Why are users being lured away so quickly? In the past six months, 9 million monthly visitors in the US and 2 million in the UK have stopped visiting. There are plenty of reasons, and plenty of other possible destinations. Newer, shinier social networks like Facebook-owned Instagram could be tempting users away from the same old interface. There are issues with complicated user privacy settings and constant redesigns, which make quieter networks like Path even more appealing. And maybe Facebook is just going the way of MySpace – it's old. But there's also a chance independent analysis could be off: Facebook will update investors on its performance for the March quarter Wednesday, and Wall Street is expecting a revenue gain.
Are you spending less time on Facebook?
In the meantime, we've asked Guardian and Guardian US Facebook readers why they think users are spending less time on Facebook – or why they might be spending more. Here are some comments from the first hour, and we'll add more as the day goes on – you can add your thoughts to the Facebook thread here.
Craig Kanalley: 'Nope, more time'
It's an interesting study, but I just don't think it reflects everyone. For many, Facebook is a great way to stay in touch with friends and family, and I don't see how that has changed. If anything, some of the design tweak and mobile upgrades have made Facebook better. But that's just my opinion.
Rita Chakrabarti: 'Privacy comes up, but it's not the main issue'
I've seen both phenomenons within my friends/family circle. When I ask why to those spending less time, privacy comes up, but it's not the main issue. The best answer I've got is that FB is superficial and does not lend itself to deeper relationships, which is much better done in person. But, like Craig, I find it a great way to stay in touch. And with subscribing to news, information and entertainment pages, it's a great way to stay on top of that as well.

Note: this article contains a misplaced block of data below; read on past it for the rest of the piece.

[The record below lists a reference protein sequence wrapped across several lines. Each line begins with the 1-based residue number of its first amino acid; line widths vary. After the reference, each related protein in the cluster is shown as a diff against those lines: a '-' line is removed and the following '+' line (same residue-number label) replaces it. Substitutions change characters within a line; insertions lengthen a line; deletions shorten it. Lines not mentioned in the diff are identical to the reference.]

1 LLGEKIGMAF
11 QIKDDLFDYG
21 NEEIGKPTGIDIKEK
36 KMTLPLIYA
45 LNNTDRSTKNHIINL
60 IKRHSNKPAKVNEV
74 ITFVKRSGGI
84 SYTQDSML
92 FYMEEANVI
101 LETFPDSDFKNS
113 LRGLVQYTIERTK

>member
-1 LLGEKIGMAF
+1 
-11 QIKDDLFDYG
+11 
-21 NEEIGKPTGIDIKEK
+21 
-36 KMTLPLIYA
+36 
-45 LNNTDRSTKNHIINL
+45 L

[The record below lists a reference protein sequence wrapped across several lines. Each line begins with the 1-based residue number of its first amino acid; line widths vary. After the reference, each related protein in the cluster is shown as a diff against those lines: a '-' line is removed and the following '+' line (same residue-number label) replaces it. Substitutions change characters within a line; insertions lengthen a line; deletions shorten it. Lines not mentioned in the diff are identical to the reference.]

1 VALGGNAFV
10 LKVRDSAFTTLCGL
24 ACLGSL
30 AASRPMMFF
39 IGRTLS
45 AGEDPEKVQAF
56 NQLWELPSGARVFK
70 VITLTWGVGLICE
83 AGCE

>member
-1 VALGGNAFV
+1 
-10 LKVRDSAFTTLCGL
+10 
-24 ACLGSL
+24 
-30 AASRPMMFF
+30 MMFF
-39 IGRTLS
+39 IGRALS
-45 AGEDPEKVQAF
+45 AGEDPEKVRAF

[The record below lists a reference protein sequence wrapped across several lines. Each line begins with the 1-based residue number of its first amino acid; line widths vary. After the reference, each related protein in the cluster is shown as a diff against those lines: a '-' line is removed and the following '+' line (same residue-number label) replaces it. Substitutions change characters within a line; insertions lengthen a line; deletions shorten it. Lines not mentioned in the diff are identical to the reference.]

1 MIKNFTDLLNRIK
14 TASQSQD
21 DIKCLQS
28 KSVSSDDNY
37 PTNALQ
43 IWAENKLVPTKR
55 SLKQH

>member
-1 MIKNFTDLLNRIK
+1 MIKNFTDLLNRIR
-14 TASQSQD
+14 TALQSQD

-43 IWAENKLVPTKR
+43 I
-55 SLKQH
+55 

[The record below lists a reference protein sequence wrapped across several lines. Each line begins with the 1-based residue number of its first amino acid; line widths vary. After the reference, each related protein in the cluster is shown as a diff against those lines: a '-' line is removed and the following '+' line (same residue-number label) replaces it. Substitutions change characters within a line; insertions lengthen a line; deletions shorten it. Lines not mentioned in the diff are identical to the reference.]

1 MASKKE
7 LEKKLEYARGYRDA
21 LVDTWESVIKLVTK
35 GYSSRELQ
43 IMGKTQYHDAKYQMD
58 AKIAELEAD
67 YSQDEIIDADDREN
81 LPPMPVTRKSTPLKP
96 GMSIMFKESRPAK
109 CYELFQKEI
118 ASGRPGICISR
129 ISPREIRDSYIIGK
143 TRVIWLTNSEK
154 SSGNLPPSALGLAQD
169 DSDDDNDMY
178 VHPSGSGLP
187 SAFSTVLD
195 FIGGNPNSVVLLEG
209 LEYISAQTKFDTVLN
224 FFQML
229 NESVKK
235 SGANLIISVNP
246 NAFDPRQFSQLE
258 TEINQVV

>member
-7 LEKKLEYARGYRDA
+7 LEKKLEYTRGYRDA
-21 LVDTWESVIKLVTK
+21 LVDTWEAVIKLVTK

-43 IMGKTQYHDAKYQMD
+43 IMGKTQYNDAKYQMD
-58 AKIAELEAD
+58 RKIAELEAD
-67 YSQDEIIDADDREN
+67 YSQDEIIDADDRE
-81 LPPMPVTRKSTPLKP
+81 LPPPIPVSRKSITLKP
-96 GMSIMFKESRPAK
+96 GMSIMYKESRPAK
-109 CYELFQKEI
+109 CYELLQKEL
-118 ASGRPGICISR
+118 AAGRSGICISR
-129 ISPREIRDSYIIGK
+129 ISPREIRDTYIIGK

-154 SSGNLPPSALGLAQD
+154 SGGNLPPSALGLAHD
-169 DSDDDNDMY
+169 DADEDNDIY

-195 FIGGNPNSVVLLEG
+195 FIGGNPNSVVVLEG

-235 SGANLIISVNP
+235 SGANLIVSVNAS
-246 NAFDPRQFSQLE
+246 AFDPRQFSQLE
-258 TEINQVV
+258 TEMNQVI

Fleur Defries Marais: 'It's too gimmicky'
"Because it's too gimmicky, and feels more and more like I'm being advertised to, and less like I'm catching up with old friends and acquaintances – which is the only thing I really liked about in the first place.
Ryan Garry:'Too much fighting'
"Too much fighting about the last election. Obama won. Get over it!
Jessica Hackney Williams: 'It's boring now'
"The main problem with Facebook is it's boring now. The model limits what content you're able to recieve from others, and now seeks to impose advertising on those who are already considering jumping ship. It's no longer a place where you can keep up with what's going on with your friends and family – it's a place where business can farm your information from. And with the continuous changes, who wants to bother trying to sort out a new layout every six months?
Christine Clifford: 'Hardly surprising'
"Well: unwanted advertising, perceived political interference in campaign pages, lack of action on racist and sexist pages. Poor and confusing privacy and content rights. Hardly surprising.
Paul Farrant: 'It's like having to have a conversation in a pub but being forced to use megaphones'
"While I love how it lets me keep in touch with people, I despise how it notifies people with whom I have a friendship about things I say to completely unrelated friends on their walls. It's like having to have a conversation in a pub but being forced to use megaphones - or having the bar staff go around with a dictaphone to replay conversations to others. Yes it's a public forum and in theory anyone nearby can hear unless you intentionally whisper, but you shouldn't have to expect it to be broadcast as widely as possible.
My settings are very strict, I have lists to communicate only with who I choose to at any given time on my timeline, but the moment I stray and make a comment elsewhere, this become an irrelevance and Facebook can share it (pretty much) however they please.
Tom Watson: ' I never use it for more than 2 hours a day, and that is pushing it'
I think I use it more, but I never use it for more than 2 hours a day, and that is pushing it. I have no urgency to visit Facebook but I use it to read news from pages like this and to see posts from pages related to my interests! Friends don't tend to post much, so if it were for friends I would use it a lot less because they do! I'm not fussed about privacy, anything I want private I say somewhat anonymously via Twitter, or don't say at all.
it's worth noting that originally Facebook privided a way to connect to people. At it's core that's what it was, jusr another channel to connect human being to one another and share common interests and information.
Human beings are social animals and Facebook allowed you to in essence create your own "tribe" with you as alpha male / female, without the messy business of hunting down and killing Woolly Mammoths.
Once you start adding functionality (i.e. widgets etc) and pushing advertising you muddy the waters of the user experience. what was once fun becomes a chore.
Is this the fault of Facebooks' 'always on' quest for revenue? Perhaps, however with alternative channels springing up daily has Facebook got the staying power? Only time will tell.